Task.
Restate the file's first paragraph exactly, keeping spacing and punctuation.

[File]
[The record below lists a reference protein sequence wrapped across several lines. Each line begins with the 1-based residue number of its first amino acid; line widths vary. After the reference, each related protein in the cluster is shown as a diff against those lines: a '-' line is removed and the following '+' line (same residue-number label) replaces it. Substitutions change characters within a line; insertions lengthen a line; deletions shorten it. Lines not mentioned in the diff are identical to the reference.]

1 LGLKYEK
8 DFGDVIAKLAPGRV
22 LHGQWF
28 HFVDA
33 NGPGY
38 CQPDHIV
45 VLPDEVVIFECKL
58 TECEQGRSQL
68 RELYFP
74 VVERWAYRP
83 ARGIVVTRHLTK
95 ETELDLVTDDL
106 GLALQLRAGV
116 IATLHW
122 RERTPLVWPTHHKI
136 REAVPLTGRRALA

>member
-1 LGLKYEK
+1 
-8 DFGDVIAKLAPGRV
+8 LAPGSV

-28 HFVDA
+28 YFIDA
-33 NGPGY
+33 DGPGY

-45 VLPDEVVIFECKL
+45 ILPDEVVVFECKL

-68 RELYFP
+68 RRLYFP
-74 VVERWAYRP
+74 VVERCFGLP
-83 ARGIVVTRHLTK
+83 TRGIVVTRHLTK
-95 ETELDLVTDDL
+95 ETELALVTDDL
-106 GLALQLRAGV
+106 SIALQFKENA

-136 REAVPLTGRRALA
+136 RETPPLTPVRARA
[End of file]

[The record below lists a reference protein sequence wrapped across several lines. Each line begins with the 1-based residue number of its first amino acid; line widths vary. After the reference, each related protein in the cluster is shown as a diff against those lines: a '-' line is removed and the following '+' line (same residue-number label) replaces it. Substitutions change characters within a line; insertions lengthen a line; deletions shorten it. Lines not mentioned in the diff are identical to the reference.]